How to Confront an Unproductive Employee

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78530804Managers may not think of themselves as firemen, responding to crises with disciplined and well-considered action in an effort to contain potentially volatile firestorms. But this is often the case, especially when an employee’s production dips far below the line of acceptability.

Ultimately, the workplace requires its team members to conform to uniform and realistic performance expectations. There are, undoubtedly, times when an employee’s productivity falters for an extended period. Confronting this underperforming employee is one of the most gut-wrenching and stressful duties for which a manager is responsible. However difficult, managing poor performance remains critical to establishing harmony within the work environment.
A Case In Point:
Consider Kelli, a manager overseeing a group of six employees in the crowded billing office of a small hotel group. One of her employees, Ellen, has spent thirty years with the company, hired only three years after the company’s founding. Although sprightly and personable, Ellen’s work ethic, normally considered average, has lapsed in recent weeks.
To complicate matters, Ellen interacts excessively with her coworkers. While her friendly nature is appreciated, the non-stop chatter detracts from the company’s emphasis on quick-turnaround billing practices.
Like most of the company’s employees, Kelli likes Ellen, but she also realizes the situation is rapidly deteriorating from simple nuisance to glaring problem. And Kelli, like most managers, dreads having to challenge a tenured and otherwise amiable employee. A private meeting, Kelli knows, is required; but she’s having trouble coming up with a process that will both convey her message and avoid alienating her colleague.
Simple Steps for Maximum Outcome
“You can diffuse the potential for explosive counseling sessions with basic techniques,” advises Joe Gilliam in his book The Manager’s Role as Coach. “Set the stage by understanding confrontation and having some questions to answer to improve sub-standard behavior. You can plan around the guidelines for the session.”
Gilliam lists several pressure-reducing steps designed to effectively communicate the manager’s message while discouraging a negative or unhealthy emotional response. Some suggested tips for Kelli and other managers faced with getting an employee back on a productive track:
  • Make sure the changes are behavior-related, not targeted toward attitude. Behavior is the only real change that can be measured. Improved behavior will inevitably alter attitude.
  • Determine/define a minimum standard of job performance. The colleague can help map out the steps needed to meet the formalized standard, but the manager must define the goal. Follow-up sessions to assess progress, encouragement, and, if the problem persists, disciplinary action may all be required.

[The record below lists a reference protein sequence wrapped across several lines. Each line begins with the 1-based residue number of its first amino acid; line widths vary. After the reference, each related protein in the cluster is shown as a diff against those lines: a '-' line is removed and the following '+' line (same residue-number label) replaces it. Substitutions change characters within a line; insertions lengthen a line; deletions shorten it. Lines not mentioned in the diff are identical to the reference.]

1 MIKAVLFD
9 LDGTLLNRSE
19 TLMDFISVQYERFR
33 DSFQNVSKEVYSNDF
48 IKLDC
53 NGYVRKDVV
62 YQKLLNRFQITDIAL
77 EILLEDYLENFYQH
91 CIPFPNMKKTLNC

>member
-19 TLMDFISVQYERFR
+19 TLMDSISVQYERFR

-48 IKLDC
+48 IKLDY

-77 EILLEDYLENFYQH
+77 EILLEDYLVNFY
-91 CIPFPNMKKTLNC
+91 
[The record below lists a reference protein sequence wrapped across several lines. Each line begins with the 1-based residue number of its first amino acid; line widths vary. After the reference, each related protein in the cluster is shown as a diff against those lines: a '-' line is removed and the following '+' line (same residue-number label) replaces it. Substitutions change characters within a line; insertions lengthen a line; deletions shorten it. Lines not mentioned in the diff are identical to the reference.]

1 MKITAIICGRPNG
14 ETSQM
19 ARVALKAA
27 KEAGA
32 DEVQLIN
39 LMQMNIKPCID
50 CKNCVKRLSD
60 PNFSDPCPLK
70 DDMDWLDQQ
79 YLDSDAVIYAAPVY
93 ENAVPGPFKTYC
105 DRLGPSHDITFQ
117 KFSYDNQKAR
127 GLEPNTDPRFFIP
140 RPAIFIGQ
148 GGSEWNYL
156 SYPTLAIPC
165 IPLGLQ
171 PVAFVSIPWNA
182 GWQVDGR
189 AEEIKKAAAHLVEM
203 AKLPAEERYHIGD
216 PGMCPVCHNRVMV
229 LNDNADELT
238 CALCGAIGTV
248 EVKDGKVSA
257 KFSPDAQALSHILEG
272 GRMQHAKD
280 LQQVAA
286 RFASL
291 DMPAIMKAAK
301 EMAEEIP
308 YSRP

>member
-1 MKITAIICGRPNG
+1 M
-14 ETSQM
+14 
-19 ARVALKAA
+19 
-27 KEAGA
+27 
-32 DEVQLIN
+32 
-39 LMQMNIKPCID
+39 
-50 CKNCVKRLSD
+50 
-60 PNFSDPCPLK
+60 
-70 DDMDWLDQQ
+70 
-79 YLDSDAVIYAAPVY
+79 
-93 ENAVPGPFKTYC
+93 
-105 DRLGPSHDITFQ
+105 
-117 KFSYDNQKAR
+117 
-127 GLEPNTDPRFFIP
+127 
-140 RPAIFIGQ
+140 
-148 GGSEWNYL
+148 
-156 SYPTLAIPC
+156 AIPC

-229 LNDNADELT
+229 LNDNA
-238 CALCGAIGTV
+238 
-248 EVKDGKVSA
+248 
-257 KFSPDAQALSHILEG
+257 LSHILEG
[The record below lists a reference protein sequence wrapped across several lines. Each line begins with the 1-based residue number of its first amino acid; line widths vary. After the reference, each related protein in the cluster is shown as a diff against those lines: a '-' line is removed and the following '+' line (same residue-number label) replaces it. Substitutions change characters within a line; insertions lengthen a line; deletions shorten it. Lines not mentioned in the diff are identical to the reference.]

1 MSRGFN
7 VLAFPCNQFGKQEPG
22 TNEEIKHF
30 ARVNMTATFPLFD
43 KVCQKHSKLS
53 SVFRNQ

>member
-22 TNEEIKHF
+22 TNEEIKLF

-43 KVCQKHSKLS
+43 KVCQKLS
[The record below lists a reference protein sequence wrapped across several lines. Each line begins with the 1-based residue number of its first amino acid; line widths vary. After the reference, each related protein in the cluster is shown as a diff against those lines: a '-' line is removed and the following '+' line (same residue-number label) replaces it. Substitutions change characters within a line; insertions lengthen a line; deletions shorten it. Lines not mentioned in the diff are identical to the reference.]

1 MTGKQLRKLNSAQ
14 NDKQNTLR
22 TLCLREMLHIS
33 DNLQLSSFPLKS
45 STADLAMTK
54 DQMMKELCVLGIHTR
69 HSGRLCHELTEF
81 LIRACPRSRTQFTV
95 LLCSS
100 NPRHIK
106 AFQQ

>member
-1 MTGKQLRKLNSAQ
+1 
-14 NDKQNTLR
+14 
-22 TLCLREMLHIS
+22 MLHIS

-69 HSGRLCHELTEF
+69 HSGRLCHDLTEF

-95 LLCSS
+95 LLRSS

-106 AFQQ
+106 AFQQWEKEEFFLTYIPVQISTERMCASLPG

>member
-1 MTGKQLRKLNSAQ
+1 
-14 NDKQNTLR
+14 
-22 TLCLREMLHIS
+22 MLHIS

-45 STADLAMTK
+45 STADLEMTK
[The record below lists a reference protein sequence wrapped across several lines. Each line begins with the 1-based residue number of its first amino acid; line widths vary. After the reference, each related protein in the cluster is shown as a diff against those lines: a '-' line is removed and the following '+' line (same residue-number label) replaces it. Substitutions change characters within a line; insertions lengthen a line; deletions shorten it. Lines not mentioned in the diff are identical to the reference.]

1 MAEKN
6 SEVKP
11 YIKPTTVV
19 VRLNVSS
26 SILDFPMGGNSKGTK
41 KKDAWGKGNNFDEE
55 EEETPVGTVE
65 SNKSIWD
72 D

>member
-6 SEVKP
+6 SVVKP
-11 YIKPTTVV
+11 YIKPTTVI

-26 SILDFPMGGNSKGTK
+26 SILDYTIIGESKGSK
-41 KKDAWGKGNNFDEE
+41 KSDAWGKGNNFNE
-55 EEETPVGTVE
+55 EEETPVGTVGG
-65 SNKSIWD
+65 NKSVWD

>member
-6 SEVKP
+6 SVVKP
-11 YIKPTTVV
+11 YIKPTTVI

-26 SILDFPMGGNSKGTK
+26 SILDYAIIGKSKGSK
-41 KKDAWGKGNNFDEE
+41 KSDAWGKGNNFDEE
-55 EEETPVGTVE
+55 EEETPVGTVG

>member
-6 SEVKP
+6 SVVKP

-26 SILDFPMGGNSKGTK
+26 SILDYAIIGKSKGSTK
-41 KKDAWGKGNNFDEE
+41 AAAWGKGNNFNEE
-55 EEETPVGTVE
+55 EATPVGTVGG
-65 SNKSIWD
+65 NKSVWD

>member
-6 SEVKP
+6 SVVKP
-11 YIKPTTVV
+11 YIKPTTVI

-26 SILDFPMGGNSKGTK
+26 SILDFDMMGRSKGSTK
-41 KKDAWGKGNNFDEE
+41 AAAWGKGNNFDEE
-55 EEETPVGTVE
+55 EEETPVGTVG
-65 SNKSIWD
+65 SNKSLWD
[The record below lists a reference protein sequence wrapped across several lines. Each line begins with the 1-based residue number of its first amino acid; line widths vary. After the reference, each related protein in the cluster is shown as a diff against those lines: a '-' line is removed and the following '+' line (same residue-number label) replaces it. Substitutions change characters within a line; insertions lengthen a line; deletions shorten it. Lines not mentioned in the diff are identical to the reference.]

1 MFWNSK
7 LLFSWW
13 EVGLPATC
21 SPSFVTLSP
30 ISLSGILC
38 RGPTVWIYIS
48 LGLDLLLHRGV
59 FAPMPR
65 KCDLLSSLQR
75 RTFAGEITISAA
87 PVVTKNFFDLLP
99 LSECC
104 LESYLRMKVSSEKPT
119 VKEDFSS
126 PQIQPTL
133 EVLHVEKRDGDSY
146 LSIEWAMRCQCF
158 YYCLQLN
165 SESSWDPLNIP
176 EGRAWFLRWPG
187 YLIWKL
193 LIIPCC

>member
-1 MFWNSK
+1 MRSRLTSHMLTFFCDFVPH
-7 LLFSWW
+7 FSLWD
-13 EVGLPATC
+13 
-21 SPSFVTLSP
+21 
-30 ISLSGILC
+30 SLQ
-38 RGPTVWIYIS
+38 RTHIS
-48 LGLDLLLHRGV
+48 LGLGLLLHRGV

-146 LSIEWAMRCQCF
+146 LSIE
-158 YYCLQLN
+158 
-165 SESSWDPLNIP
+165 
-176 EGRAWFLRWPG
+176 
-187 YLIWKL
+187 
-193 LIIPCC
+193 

• Maintain privacy during the meeting. According to Gilliam, privacy guarantees confidentiality and, crucially, ensures trust. Meetings should be held in a location where doors can be closed, possibly at a site separate from the office. He furthermore emphasizes that the manager should guarantee that the conversation is being conducted in strict confidence, and recommends asking the colleague for a similar commitment.
  • Avoid references to third-parties. Don’t say something like, “You know, Suzanne said this, so I thought it was time we talked.” This sort of statement gives credence to hearsay before consulting its subject.
  • Establish facts with clearly stated details, adhering to a three- or five-point description of those facts before the session. Also avoid broad or general words and phrases, such as “always,” “never,” “all the time,” and “everybody.” Words like these only serve to antagonize and discourage the listener.
  • Assess the probable impact on the team member, considering the potential reactions. “Anticipating the team member’s reaction will be valuable preparation for your session,” writes Gilliam. He recommends pre-assessing how the colleague has reacted to similar exchanges in the past to head-off any potential drama.
Gilliam additionally recommends conducting the counseling session in a prompt and timely manner, without interruptions or distractions; crafting in advance the meeting agenda; and corralling one’s emotions prior to the beginning of the session by using techniques like breath and voice modulation.
View the Horizon: Respond to Smoke Signals, Avoid the Blaze
No one enjoys a work environment in which every movement and emotion is micro-managed. These types of repressive workplaces breed employee dissatisfaction and correlatively high turnover rates. Managers must strike a balance between creating a comfortable workplace environment and stressing healthy work habits.
As any manager knows, approaching an employee who fails to meet expectations is always an unpleasant task. Left unchecked, a worrisome situation can become intolerable. Avoiding a specific performance and behavior issue can in the end prove detrimental to the employee if he or she remains unaware of the problem. Meanwhile, it can also engender frustration among colleagues.


More optimistically, when swiftly and effectively addressed, the smoldering situation can be readily extinguished. Like firemen, a manager must dutifully and efficiently answer the bell. Ignored or improperly handled, smoke from a distant fire can lead to a potential blaze. And that is a “no smoking” rule worth enforcing.



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